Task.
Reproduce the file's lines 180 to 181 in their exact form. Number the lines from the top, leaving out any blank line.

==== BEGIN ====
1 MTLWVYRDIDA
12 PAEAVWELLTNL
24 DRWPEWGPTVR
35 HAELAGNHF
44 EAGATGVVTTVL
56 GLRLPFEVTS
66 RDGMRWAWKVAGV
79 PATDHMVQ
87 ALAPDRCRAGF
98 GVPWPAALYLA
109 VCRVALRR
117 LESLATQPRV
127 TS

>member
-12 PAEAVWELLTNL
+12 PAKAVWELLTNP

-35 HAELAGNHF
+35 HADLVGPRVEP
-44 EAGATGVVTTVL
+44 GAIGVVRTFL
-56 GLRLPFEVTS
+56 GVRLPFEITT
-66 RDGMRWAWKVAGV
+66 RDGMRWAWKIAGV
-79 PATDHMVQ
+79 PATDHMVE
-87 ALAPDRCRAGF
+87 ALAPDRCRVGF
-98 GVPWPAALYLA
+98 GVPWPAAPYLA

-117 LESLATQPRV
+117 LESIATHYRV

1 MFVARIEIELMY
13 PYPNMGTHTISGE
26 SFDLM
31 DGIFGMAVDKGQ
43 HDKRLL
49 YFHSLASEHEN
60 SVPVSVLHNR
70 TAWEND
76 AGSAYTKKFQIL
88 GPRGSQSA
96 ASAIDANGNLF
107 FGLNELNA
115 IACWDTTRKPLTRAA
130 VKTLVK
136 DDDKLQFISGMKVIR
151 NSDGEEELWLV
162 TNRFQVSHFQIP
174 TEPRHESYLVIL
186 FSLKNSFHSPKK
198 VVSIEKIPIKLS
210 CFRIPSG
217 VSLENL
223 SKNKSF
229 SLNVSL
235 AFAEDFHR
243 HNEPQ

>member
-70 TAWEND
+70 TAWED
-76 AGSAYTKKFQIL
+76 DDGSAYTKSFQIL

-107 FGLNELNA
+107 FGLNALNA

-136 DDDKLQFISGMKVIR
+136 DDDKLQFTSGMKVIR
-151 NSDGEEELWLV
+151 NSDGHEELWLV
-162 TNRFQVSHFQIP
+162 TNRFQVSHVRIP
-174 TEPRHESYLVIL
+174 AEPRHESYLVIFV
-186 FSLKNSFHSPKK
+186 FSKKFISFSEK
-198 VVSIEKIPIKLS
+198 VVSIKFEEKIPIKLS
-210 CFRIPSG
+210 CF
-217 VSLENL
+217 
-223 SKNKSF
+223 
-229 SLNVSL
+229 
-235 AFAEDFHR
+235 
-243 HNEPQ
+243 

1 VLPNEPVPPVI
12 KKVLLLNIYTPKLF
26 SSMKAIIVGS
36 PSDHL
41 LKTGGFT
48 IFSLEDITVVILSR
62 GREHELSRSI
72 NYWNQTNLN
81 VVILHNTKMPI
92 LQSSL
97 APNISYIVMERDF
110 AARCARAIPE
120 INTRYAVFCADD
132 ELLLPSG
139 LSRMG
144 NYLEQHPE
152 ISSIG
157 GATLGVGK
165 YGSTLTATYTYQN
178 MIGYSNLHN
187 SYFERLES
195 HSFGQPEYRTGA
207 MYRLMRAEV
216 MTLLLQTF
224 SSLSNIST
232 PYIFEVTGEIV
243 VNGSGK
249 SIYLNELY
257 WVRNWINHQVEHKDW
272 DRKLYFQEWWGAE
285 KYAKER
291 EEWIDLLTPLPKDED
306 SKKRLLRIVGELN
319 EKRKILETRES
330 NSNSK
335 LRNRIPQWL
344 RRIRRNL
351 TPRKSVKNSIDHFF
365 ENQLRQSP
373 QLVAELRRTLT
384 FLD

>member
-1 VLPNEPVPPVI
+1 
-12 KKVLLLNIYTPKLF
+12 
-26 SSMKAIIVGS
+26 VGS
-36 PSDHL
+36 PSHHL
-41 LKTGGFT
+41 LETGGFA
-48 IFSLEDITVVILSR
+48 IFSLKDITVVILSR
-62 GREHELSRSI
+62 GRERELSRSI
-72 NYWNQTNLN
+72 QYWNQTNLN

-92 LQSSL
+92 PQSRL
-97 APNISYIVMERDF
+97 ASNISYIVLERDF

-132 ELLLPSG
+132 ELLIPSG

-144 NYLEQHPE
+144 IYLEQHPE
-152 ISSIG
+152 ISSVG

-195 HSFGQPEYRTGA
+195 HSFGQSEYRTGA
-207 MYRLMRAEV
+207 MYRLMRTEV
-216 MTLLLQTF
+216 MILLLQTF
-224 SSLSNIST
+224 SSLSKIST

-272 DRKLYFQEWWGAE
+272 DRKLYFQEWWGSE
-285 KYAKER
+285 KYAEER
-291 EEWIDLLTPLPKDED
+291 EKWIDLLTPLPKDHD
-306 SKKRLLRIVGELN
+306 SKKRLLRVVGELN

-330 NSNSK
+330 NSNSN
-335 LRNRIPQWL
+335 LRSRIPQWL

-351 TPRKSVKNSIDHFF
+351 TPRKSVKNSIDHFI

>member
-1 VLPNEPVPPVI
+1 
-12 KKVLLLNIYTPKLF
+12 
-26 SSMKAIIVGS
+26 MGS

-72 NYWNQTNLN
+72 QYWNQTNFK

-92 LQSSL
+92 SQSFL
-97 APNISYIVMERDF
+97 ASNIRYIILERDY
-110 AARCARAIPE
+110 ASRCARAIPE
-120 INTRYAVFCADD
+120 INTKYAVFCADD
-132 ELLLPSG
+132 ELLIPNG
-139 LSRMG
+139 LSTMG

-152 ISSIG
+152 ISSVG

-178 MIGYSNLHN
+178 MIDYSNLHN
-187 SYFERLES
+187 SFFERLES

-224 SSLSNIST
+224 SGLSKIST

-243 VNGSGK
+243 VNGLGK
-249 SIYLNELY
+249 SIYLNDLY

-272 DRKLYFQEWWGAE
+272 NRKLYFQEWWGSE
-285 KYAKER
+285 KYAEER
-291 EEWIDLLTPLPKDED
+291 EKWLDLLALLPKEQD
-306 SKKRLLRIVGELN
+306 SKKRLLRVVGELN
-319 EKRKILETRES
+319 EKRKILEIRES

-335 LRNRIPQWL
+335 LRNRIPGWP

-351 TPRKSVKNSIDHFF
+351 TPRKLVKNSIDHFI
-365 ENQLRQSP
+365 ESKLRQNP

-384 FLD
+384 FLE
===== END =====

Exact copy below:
>member
-1 VLPNEPVPPVI